Near Field Communication (NFC) is a standard for radio communication between devices that are in close proximity to each other. NFC capable devices can communicate with low-cost self-adhesive sticker with an embedded NFC Tag called TecTile. TecTiles are pre-programmed and when a capable device is tapped against the tag, the pre-programmed action is taken (like browse to a website or switch the device to silent mode). Attacker can utilize the TecTiles pretty much the same way as QR codes, though; TecTiles could be even more dangerous than QR codes. TecTiles could also be configured to modify your device settings allowing attacker to have more control in increasing the likelihood of success of phishing attack.
How not to be a victim of a Phishing Scam
Think Before You Click That Link
- No reputable organization will ask for confidential information via e-mail
- Never click on a link on email asking you to provide confidential information
- Never reply to a pop-up messages asking you to provide confidential information
- Sometime emails may contain a phone number to call. Because of VoIP, area codes can be misleading. Do not provide confidential information to an unverified phone number.
- Review your account statements (back, credit card etc.) on regular basis.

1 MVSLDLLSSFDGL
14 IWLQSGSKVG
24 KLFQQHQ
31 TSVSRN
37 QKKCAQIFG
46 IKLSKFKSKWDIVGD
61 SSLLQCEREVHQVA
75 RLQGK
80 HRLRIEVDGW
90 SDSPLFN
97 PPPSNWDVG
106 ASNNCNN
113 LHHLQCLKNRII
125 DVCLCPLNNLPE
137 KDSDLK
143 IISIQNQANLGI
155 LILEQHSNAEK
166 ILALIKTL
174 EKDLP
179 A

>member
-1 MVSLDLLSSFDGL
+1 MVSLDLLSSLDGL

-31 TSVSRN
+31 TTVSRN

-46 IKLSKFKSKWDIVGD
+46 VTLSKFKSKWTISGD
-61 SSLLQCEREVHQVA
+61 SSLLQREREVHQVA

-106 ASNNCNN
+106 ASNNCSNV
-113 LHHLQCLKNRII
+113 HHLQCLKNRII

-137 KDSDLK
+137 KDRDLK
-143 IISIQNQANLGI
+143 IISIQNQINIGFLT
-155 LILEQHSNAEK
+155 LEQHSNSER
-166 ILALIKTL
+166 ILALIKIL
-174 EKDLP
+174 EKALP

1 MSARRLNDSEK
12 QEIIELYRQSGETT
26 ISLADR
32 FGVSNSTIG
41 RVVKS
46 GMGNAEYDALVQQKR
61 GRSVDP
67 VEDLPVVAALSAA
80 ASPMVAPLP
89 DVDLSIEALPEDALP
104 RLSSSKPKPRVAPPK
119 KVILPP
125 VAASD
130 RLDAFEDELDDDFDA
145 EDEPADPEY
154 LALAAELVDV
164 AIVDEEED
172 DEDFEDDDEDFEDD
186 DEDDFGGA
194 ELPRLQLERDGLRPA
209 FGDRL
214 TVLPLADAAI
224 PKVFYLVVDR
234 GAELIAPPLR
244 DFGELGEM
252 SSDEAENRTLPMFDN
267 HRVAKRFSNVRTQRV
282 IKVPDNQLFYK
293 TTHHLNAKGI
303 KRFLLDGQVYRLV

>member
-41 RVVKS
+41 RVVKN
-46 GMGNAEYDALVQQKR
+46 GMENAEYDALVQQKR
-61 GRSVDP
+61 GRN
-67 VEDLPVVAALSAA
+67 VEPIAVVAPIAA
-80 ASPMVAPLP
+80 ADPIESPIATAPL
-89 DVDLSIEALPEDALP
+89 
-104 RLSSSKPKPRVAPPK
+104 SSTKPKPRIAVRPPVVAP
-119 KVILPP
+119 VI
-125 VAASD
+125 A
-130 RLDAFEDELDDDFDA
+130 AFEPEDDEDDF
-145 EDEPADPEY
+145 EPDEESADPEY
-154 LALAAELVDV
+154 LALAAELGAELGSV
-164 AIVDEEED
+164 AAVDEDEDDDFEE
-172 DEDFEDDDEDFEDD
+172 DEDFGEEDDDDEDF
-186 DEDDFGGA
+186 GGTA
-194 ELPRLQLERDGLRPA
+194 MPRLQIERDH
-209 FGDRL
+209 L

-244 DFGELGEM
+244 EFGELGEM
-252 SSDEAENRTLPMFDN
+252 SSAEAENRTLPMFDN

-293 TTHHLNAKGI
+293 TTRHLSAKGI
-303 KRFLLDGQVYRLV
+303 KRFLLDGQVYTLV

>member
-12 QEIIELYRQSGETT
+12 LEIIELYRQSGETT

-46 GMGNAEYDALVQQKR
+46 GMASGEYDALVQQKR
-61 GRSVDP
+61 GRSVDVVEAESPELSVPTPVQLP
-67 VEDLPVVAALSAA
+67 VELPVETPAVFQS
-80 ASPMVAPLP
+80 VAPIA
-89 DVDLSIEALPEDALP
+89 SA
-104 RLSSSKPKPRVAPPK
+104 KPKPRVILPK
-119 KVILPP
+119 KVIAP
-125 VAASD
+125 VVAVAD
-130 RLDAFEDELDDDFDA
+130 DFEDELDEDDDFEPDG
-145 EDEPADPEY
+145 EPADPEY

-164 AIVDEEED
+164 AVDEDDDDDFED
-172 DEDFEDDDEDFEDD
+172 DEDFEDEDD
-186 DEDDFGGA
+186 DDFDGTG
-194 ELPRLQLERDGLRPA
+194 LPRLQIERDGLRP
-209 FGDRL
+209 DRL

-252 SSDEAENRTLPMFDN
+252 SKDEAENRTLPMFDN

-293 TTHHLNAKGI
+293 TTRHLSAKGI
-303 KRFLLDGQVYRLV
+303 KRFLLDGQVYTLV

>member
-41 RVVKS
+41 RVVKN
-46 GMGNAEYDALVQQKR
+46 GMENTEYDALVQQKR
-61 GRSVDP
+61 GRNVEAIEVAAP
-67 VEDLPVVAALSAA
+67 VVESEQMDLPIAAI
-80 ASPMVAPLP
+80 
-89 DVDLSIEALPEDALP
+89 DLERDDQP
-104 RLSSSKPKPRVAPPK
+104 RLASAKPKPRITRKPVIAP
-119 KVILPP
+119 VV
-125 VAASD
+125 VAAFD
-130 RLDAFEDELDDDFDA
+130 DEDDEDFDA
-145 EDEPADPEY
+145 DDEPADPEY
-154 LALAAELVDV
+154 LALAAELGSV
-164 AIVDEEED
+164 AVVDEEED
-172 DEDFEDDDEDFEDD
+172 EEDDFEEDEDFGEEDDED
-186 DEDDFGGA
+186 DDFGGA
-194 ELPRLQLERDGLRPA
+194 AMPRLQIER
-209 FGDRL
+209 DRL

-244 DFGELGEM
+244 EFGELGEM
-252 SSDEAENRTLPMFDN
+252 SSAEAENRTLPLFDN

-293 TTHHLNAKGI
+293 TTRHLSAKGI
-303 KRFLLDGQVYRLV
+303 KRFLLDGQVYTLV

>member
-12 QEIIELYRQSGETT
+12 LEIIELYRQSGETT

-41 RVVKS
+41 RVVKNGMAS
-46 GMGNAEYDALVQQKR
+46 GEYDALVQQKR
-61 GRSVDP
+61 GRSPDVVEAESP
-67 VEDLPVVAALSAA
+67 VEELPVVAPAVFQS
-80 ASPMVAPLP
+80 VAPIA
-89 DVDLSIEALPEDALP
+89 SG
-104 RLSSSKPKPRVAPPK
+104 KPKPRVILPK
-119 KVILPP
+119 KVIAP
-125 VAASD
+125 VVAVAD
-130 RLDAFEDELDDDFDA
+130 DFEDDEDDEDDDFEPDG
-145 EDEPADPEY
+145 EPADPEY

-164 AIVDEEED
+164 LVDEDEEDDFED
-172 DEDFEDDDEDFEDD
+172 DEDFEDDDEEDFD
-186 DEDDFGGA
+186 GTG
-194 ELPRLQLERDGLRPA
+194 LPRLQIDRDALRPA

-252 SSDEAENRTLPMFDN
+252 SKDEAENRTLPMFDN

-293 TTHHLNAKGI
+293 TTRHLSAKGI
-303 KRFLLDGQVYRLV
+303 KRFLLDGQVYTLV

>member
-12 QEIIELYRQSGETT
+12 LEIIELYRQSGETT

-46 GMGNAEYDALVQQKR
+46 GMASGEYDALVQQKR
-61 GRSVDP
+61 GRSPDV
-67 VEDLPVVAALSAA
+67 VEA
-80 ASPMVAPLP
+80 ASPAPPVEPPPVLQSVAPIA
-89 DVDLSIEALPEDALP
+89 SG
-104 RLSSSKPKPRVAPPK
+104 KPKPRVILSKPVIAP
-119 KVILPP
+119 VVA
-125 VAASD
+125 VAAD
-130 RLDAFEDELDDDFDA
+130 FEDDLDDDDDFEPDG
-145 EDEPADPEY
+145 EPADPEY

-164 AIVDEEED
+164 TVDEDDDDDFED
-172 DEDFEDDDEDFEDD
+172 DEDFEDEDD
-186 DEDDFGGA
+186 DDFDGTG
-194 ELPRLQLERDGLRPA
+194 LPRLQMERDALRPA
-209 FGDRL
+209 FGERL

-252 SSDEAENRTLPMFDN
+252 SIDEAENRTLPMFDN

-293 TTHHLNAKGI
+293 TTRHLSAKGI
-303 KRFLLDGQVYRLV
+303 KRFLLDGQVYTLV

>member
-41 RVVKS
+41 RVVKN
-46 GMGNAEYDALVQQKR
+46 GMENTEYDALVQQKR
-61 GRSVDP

- Always check the authenticityof a Web site before you provide any of your personal information
- Never provide any personal or confidential information on “http” links (Look for “https”).
- Use the build-in technology within the modern day web-browsers to help you
- Most browsers provide support to help prevent you from becoming victims of phishing scam. All authorized businesses that require credentials will utilize SSL connections. You can look at the browser address bar for verification. Below is an image from Chrome browser showing the SSL lock.
Most of the bank websites now use extended validation SSL certification that display the full name of cooperation nexw
- Browsers also change the representation of uncommon Unicode characters into punycodes and display the punycode in the browser bar. Below is the image of www.bаnkofаmericа.com where Latin character ‘a’ (Unicode U+0061) is replaced by the Cyrillic small letter ‘а’ (Unicode U+0430)
Always Remember: Think Before You Click That Link By: Mukul Gupta, Alert Logic Corporate Security Team